So how did a college dropout with two DUI arrests become a power player in Washington?  In 1968 the Cheneys moved to Washington DC.  He participated in a program that paired grad students with members of Congress.  He was going to stay only for a year before returning to Wisconsin to finish his studies.  It was during this time he met a young Congressman from Illinois named Donald Rumsfeld.  Cheney interviewed with Rumsfeld who threw Cheney out of his office.  Cheney:  “If you’re looking for warm and fuzzy, Rumsfeld’s not the right place to go.”  But a few months later, Richard Nixon appointed Congressman Rumsfeld to be director of the Office of Economic Opportunity.  Cheney wrote a 12-page memo telling Rumsfeld what he ought to do for his confirmation hearing.   Rumsfeld liked what he read, remembered Cheney and asked Cheney to come to work for him.  So at age 28 he had an office in the West Wing of the White House just down the hall from Rumsfeld.  Rumsfeld was a consummate bureaucratic infighter, and Cheney learned this from him.  Nixon offered Cheney a job to work on his 1972 re-election campaign, but Cheney chose to stick with Rumsfeld.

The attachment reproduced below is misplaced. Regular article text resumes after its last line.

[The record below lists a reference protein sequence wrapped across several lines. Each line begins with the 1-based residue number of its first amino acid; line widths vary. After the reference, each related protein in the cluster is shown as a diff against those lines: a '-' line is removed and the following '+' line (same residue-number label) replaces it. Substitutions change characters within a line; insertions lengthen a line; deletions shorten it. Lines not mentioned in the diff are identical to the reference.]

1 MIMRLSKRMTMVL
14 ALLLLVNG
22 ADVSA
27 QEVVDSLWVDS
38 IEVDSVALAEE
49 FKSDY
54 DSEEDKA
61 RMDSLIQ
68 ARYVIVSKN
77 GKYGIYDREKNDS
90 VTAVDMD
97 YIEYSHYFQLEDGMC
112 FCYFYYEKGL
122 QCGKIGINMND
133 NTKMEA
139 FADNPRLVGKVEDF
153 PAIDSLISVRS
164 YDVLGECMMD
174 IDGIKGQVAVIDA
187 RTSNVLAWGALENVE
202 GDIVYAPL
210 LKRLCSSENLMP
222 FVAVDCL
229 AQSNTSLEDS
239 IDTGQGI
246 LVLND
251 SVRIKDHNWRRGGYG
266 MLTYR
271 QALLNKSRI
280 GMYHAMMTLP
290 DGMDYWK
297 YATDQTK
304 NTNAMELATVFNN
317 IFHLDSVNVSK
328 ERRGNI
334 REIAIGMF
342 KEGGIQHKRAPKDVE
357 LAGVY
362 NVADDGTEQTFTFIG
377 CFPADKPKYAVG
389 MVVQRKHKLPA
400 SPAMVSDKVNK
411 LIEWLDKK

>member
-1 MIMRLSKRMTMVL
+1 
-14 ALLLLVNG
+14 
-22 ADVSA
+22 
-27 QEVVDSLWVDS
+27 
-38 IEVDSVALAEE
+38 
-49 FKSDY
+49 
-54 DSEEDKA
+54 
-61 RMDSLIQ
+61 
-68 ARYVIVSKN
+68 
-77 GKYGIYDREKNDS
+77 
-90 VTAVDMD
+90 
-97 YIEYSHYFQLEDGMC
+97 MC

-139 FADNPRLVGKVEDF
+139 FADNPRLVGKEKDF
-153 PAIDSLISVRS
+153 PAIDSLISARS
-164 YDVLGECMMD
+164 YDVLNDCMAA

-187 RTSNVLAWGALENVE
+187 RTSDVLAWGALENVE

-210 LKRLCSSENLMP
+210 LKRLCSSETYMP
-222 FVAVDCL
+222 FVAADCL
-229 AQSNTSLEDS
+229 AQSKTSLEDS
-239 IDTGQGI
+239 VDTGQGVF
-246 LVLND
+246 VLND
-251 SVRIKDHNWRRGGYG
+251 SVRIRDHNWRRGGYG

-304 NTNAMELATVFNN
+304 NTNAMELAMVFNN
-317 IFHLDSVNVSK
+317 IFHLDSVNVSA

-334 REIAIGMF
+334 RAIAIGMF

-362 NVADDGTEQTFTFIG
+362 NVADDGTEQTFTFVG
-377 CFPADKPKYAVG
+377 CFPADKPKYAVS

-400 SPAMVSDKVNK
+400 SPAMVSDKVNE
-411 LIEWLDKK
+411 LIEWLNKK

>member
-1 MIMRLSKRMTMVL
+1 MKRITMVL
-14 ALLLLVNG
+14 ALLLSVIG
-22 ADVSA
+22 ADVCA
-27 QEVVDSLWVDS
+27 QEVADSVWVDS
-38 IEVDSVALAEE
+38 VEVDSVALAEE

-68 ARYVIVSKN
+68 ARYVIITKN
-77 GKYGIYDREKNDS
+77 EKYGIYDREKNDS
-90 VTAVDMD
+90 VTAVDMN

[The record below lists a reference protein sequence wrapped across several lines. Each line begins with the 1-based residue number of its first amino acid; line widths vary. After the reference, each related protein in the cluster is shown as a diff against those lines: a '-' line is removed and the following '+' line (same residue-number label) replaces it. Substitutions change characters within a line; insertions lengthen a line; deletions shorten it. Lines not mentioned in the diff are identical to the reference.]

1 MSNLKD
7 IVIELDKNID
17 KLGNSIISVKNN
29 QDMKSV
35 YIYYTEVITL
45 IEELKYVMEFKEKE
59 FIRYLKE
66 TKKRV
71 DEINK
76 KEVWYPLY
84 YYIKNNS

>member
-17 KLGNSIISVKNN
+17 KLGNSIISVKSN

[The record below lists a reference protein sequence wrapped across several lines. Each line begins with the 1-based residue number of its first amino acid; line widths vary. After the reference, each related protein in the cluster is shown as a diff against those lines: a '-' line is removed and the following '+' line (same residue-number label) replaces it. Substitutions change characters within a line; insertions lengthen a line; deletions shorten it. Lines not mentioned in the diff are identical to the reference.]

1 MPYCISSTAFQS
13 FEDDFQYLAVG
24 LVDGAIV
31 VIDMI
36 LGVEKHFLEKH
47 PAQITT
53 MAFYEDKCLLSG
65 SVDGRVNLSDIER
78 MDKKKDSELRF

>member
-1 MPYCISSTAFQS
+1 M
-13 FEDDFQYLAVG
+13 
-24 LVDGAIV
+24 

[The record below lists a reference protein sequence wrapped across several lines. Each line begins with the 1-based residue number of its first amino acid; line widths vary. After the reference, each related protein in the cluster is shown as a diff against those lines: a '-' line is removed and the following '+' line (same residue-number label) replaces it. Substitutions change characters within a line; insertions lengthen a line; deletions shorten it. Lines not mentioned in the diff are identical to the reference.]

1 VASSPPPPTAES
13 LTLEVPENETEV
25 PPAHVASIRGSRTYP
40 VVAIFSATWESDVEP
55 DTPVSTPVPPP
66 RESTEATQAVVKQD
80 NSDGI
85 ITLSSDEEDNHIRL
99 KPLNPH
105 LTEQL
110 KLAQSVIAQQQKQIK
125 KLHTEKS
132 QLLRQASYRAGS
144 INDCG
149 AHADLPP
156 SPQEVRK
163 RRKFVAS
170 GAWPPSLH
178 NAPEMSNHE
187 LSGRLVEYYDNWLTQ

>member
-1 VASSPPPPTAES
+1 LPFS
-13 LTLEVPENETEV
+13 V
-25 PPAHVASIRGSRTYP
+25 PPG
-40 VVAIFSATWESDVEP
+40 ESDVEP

What follows after Cheney’s arrival in Washington is the making of a modern-day Machiavelli.  In rapid succession, the film details Cheney rocketing to positions of power within the Ford Administration [White House Chief of Staff at age 34], his election to Congress, his rapid ascent to a leadership position in the House Republican Caucus, and his stint as Defense Secretary.  The Gulf War takes up about one minute of the documentary.  In fact, the time devoted to his time in Congress and his time at the Pentagon were about as short as this paragraph.